PARIS (Reuters) - A vicious topspin forehand modelled on her idol Rafael Nadal’s weapon-of-choice got Daria Kasatkina out of a spot of bother in a topsy-turvy third-round match against Maria Sakkari at the French Open on Friday.
With both players dressed in matching blue sleeveless outfits and then splitting the opening two sets with identical 6-1 scores, anyone wandering into the new sunken Court 18 at that stage was left seeing double.
The trend appeared to continue for the first four games of the deciding set with the rivals swapping breaks before Kasatkina told herself “some rude things” to get out of the rut.
The inner mumblings worked wonders as she finally produced the kind of shots that had impressed Chris Evert so much that the American great had picked the Russian 14th seed as the “one who will definitely be dangerous at Roland Garros”.
After reaching the fourth round of the French Open for the first time with a 6-1 1-6 6-3 victory over Greece’s Sakkari, the 2014 junior champion was quizzed about what she had learnt from Nadal.
“A lot, a topspin forehand, movement on the court and fighting spirit for sure. Because I watched Rafa a lot, I started to spin the ball,” the 21-year-old, who flashed 11 forehand winners compared to just two from her backhand, told reporters.
“The first time I saw him he was fighting like an animal and he continues to do that.
“We have to suffer a lot during a tennis match and even today I was suffering, like in the third set. But this is something you have to go through to win a match.”
And did the experience of winning the junior title four years ago help her out at all?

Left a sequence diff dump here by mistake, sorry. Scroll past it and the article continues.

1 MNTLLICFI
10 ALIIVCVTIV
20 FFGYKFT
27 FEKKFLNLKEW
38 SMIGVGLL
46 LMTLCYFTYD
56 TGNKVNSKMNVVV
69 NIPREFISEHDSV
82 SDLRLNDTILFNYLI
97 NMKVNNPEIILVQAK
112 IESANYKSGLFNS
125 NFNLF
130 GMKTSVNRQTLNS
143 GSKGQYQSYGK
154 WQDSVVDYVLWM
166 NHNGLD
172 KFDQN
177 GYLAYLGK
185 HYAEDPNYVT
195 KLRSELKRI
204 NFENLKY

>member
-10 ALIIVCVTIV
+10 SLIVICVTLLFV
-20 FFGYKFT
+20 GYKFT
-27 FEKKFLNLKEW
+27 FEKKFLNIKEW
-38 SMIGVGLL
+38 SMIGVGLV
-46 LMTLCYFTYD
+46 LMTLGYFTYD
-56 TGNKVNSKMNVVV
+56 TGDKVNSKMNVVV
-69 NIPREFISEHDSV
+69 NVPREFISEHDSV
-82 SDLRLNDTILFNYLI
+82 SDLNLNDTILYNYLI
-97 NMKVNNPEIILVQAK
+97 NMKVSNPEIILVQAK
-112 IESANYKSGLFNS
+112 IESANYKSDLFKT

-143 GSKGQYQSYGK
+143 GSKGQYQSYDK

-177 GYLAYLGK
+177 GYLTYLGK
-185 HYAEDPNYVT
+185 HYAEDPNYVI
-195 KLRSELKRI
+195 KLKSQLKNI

“I have been playing here since I was 15 so I feel really at home here. But all the experience I got in the juniors doesn’t really help me here,” she said with a laugh.
“It’s difficult to succeed with the type of game I used play in the juniors, like slices and 30 drop shots per match because the game is so much more powerful and there are a lot of strong girls around.
“I’ve had to adapt both my game and my brain to compete.”
Since winning her first title in Charleston last year, Kasatkina has gone on to lose three finals, including in Dubai and Indian Wells in 2018.
The hat-trick of final defeats did, however, helped her to usurp two-times Grand Slam champion Svetlana Kuznetsova as the Russian number one — an accolade that did not impress her at all.
“I don’t feel anything about it. Being the number one Russian wasn’t my goal. I have higher goals. It is just one step towards reaching my higher goals,” said Kasatkina, who will be looking to extend her 2-1 win-loss record over Australian Open champion Caroline Wozniacki in the fourth round.
Reporting by Pritha Sarkar, editing by Christian Radnedge